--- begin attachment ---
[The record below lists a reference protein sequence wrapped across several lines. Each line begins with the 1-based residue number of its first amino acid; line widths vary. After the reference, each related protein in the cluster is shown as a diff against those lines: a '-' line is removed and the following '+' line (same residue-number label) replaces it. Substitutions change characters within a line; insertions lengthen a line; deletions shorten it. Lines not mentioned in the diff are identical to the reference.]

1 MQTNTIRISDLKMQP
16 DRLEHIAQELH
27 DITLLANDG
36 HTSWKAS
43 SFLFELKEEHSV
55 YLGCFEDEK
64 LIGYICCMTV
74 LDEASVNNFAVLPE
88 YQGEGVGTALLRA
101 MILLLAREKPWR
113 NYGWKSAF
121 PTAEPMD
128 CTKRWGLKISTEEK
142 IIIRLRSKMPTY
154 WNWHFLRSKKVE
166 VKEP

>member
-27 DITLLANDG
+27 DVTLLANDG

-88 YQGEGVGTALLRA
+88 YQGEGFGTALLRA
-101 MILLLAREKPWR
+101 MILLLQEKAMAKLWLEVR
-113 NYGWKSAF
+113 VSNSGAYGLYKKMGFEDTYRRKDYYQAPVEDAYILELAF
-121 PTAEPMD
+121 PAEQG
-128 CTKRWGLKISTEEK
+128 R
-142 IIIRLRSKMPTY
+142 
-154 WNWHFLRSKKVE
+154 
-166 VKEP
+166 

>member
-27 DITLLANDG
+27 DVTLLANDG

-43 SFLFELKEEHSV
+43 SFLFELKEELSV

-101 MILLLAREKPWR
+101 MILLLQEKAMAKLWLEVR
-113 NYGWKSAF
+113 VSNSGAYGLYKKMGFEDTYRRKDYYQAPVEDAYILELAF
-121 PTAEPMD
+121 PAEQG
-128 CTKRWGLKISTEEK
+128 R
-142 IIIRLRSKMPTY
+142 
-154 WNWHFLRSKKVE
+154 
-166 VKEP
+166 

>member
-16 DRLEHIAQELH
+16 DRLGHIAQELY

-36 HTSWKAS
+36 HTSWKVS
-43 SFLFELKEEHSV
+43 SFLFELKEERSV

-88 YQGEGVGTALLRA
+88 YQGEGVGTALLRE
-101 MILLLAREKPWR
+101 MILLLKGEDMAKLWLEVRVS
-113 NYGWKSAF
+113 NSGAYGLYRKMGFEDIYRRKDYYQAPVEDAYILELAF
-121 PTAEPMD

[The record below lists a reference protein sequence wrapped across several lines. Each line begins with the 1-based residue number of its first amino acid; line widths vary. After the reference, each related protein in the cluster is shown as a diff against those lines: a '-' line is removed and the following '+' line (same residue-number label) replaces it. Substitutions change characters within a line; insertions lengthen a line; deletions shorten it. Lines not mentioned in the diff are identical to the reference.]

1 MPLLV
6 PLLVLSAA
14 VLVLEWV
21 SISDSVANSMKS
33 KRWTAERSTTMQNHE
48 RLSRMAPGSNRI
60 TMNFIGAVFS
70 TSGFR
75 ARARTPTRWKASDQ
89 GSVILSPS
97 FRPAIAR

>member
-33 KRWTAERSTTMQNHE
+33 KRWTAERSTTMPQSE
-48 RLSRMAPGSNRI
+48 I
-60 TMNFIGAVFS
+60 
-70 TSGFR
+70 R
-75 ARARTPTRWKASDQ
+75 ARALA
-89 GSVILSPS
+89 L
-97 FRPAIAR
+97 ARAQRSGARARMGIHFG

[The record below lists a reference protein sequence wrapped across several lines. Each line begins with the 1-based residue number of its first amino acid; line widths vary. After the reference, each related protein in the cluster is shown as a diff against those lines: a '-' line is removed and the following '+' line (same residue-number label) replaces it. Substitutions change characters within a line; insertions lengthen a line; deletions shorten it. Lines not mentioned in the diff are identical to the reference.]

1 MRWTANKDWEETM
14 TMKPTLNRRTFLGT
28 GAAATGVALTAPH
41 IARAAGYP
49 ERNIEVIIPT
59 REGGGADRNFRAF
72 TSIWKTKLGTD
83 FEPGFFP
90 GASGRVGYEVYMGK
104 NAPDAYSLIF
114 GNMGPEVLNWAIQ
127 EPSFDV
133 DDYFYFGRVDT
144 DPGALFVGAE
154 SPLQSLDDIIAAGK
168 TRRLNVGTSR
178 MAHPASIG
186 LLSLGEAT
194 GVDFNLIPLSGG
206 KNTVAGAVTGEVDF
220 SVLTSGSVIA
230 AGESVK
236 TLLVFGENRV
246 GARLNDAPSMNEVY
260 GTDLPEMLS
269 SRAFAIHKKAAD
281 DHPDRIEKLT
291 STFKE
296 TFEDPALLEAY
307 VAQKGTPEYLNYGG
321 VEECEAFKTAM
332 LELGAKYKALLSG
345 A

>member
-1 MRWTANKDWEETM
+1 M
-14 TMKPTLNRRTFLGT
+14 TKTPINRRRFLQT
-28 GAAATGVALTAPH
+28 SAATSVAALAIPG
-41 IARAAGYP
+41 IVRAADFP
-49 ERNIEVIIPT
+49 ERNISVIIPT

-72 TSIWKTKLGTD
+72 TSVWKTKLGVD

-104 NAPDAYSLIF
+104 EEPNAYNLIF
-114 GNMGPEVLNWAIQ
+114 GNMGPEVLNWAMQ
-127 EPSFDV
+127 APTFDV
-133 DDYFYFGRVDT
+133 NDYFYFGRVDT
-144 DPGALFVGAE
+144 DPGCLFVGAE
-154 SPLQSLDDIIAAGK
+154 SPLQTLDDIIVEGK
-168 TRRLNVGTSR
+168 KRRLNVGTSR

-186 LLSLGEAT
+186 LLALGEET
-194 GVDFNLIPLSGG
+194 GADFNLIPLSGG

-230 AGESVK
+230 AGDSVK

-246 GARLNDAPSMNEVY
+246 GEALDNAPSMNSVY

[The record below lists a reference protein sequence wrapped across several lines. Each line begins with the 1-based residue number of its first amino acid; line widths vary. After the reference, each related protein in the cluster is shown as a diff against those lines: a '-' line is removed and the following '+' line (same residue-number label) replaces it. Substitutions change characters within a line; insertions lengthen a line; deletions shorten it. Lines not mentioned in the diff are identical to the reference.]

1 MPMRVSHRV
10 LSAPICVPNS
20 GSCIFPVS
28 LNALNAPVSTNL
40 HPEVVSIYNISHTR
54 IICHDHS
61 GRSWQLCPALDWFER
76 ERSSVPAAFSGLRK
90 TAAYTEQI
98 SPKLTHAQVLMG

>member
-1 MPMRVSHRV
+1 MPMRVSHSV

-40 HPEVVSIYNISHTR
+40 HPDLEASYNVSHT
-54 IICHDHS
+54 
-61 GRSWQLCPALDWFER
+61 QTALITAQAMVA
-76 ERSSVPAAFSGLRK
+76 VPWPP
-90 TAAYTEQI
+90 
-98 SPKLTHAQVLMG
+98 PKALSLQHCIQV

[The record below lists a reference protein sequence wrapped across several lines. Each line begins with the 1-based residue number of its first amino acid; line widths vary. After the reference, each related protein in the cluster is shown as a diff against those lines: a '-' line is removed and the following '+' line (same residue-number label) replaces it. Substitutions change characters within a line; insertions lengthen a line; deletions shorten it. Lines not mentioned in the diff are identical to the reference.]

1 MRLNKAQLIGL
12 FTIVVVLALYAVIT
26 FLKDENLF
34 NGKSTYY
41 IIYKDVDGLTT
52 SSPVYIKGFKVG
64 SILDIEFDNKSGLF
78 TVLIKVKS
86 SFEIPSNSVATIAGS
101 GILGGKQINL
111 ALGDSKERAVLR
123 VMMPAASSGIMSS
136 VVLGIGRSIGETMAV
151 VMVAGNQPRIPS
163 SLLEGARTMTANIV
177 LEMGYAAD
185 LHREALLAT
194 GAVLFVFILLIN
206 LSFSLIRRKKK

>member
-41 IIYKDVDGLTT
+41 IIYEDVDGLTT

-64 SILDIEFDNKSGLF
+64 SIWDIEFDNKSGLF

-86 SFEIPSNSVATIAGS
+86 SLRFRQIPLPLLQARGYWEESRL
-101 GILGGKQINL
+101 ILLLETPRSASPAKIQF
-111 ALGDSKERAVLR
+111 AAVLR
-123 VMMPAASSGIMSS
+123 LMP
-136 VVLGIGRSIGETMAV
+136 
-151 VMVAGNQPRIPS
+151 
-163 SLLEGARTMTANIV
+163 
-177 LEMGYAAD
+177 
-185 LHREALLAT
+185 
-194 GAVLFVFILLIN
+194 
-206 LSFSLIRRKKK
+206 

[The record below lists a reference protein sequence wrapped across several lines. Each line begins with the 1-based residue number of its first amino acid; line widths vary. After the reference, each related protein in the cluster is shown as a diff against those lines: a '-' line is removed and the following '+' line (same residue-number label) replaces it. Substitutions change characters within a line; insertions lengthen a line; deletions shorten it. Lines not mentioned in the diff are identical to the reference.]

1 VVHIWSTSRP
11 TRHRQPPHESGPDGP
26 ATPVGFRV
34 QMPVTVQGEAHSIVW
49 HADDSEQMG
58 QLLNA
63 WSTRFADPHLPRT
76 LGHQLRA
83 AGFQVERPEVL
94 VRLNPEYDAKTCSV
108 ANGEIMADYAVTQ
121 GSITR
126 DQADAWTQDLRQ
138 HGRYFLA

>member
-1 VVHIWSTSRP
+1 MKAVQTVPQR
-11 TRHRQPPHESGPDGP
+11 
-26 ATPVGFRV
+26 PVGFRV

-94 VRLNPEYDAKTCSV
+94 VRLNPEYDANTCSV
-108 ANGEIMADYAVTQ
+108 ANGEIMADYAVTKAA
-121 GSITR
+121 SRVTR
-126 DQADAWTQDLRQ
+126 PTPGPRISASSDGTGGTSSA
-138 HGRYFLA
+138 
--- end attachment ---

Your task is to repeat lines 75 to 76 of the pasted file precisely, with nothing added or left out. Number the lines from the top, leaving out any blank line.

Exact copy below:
33 KRWTAERSTTMQNHE
48 RLSRMAPGSNRI